Most of my photo shoots begin with a vision of one photo, with one composition, and one pose. I base my thoughts around achieving the look I had envisioned. I then broaden my vision by sketching and writing out compositions and specific poses I would like to try capturing during the shoot that I believe are interesting, unique, and that deliver my message.
Sometimes they work out, and sometimes they don’t. I find my best work has happened in the moment, unplanned, inspired by the environment and the wonderful people I get the opportunity to work with.
Where did you get the idea for the series of octopus photos?
I was originally planning on doing a mermaid/nymph-like photo shoot for Cassidy (the model). But something bothered me about the idea. It was cliché and had no personal meaning behind it. So I began to brainstorm, in the shower as usual (maybe that is part of the reason why many of my photographs are so watery.)
My boyfriend had recently headed back to college, and we were once again in a long distance relationship, 200 miles apart. Gone was our summer spent together, relaxing, traveling, and on the ocean. I missed him and simply wanted his arms around me.
The thought of the ocean and his arms led to a quote I had heard years ago, “If only I had eight arms to hold you with” which led to the thought of an octopus, and eventually to my photographs. I wanted people to look at them and be slightly scared and uneasy but still be able to find the beauty in it.
How did your model react to the idea? Was it hard to talk her into doing the shoot?
Cassidy came to me wanting a conceptual photo shoot for her model portfolio. I had worked with her before in creating a set of photos in a wheelbarrow overflowing with fresh hydrangeas set in a pond. She is fearless.
When I told her my idea she was extremely excited, exclaiming, “I’m not ever afraid to get down and dirty, or slimy!” It was not until just hours before shoot time as I was doing her hair and makeup, that she told me she hated seafood. How ironic. She was more than happy to have the creature all over her, as long as she didn’t have to eat it later.
I like your Aqueous set on Flickr. Can you tell us a little more about the role that water plays in your images? Why are you so drawn to it?
I have lived my whole life on the Florida and now the Georgia coast. I spent summers at the beach swimming in the surf and at the pool. When on vacation, my family and I hike to magnificent waterfalls and tube down cold rivers with crystal clear water.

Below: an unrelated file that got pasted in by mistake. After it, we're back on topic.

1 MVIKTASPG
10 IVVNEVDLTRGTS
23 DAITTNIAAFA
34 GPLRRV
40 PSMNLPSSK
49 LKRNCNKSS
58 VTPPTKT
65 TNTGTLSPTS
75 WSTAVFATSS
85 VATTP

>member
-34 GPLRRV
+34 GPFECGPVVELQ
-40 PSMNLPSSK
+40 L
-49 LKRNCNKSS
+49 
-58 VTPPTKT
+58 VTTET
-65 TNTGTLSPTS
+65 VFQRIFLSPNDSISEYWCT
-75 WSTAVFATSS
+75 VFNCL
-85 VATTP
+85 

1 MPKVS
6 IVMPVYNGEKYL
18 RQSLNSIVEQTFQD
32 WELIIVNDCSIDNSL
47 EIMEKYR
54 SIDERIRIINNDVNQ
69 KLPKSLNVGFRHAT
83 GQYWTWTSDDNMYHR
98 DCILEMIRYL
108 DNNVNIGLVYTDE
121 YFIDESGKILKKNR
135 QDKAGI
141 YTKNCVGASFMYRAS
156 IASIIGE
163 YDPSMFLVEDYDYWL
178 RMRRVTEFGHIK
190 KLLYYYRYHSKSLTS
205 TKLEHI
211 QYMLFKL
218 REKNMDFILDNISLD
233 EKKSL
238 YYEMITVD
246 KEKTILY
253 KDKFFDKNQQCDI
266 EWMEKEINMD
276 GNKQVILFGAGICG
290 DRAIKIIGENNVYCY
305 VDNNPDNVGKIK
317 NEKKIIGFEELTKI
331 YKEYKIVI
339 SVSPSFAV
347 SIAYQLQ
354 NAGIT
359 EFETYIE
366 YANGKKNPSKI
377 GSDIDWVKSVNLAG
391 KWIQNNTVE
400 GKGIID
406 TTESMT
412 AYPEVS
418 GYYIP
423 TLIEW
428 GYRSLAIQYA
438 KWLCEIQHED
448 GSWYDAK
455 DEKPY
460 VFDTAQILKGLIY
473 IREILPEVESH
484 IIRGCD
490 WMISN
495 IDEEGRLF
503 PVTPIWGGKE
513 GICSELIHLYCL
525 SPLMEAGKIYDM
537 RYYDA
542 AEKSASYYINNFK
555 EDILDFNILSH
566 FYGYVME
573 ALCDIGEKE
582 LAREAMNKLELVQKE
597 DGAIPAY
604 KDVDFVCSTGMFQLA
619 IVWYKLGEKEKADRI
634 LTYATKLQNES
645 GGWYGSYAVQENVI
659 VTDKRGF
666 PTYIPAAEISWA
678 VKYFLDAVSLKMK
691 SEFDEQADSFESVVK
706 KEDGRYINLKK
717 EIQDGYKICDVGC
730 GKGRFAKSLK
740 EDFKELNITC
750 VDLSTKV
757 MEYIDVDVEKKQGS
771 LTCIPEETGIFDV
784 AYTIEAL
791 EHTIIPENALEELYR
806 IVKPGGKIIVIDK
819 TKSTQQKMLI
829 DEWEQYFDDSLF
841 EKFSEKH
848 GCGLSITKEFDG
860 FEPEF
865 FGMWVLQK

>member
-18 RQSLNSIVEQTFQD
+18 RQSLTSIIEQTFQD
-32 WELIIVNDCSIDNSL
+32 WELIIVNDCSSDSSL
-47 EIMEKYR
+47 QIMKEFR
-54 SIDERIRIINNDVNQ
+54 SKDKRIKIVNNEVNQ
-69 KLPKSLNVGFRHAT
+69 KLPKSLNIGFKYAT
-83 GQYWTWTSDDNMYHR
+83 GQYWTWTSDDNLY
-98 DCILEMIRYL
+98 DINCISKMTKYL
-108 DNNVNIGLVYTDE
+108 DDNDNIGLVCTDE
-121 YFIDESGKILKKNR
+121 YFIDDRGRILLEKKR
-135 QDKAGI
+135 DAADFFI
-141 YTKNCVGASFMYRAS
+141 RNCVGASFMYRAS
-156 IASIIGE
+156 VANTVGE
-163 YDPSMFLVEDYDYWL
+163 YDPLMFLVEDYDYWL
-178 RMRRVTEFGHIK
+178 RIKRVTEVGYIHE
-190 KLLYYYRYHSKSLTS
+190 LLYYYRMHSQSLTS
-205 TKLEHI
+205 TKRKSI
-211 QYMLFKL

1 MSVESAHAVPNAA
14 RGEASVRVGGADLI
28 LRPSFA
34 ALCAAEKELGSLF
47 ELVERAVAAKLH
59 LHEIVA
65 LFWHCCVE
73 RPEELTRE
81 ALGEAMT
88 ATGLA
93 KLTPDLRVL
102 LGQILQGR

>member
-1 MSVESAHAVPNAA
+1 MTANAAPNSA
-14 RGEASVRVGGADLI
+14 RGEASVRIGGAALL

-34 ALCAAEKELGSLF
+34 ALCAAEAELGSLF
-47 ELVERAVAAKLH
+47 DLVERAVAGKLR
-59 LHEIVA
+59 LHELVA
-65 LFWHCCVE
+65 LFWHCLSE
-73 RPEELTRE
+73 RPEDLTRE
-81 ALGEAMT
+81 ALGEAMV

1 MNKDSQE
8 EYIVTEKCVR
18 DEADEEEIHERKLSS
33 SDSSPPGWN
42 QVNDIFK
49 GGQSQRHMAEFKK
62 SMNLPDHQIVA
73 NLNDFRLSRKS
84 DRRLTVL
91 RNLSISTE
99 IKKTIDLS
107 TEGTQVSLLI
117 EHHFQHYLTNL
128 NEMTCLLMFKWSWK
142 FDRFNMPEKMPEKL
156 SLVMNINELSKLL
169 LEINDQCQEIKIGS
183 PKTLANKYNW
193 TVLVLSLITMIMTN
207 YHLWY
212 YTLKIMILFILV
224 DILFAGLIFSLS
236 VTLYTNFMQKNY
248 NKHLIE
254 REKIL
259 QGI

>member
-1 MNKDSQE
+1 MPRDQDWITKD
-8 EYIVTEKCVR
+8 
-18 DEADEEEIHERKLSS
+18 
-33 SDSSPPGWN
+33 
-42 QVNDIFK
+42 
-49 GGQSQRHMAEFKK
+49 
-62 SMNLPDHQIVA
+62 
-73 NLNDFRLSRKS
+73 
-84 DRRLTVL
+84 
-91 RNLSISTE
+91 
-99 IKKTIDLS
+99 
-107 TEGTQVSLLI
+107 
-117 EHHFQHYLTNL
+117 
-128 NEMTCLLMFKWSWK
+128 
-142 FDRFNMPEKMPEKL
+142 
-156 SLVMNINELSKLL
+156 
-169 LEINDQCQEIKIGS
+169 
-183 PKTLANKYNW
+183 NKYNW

Water has always been a big part of life. I am drawn to its feel and the way it photographs. For me, water, like photography, is just another way that I can express my feelings and emotions. Whether it be drops of rain, falling snow, a misty fog, a stream, the ocean, a pond, a pool, or a rushing waterfall… I love it.
The octopus idea is pretty crazy. Is it the craziest portrait idea you’ve had? What else have you done?
I honestly did not think it was crazy at first. It was just…me. Then with Cassidy’s excited reaction in modelling, and my sister’s excitement in assisting, I thought of it as nothing. It wasn’t until I went to my local supermarket and asked if they had any whole octopus and explained what I was using it for that the “you’re crazy” looks started to show up.
To many people it may be the craziest because they are terrified and appalled at the idea of the creature. But for me it’s on my “greatest experiences through photography” list along with the photographs: A Fish Tale series, Drops of Dreams, The Girl With The Feather Tattoo, You Are a Pirate I Am a Princess, Lights and Skylines, and Reflections.
If you could photograph anyone in the world, without limitations, who would you choose and how would you shoot them?
I would love to photograph Lady Gaga. She is so open to creativity and outlandish ideas, it would be so much fun. I am torn between wanting to photograph her simply in a series of black and white nudes and in clothes with gorgeous classic silhouettes (very Marilyn Monroe-esque), or coming up with the most fantastical crazy idea possible and going for it.
You have a lot of beautiful photos. If you had to pick one as your favourite, which would it be and why?
Raindancer. When my little sister, Alli and I ventured out into a cold downpour one uneventful summer afternoon, my life changed. After some pleading, I finally talked her into running out into the wild weather to the road in front of my home.
With a black garbage bag pulled tight over my goose-bump-covered upper body and precious camera, I peered at my sister through a small hole in the bag that my lens fit tightly. In the rain wearing pointe shoes and a sequin covered thrift store find, soaking wet, my sister was absolutely beautiful.
Together we created magic on the steamy black pavement that summer afternoon. From then on photography became more than just a form of entertainment, it became my freedom and expression. Through the lens of a camera that afternoon, I discovered the beauty of the world and myself.
You can find Tori at these links:
Here is some more of Tori’s work: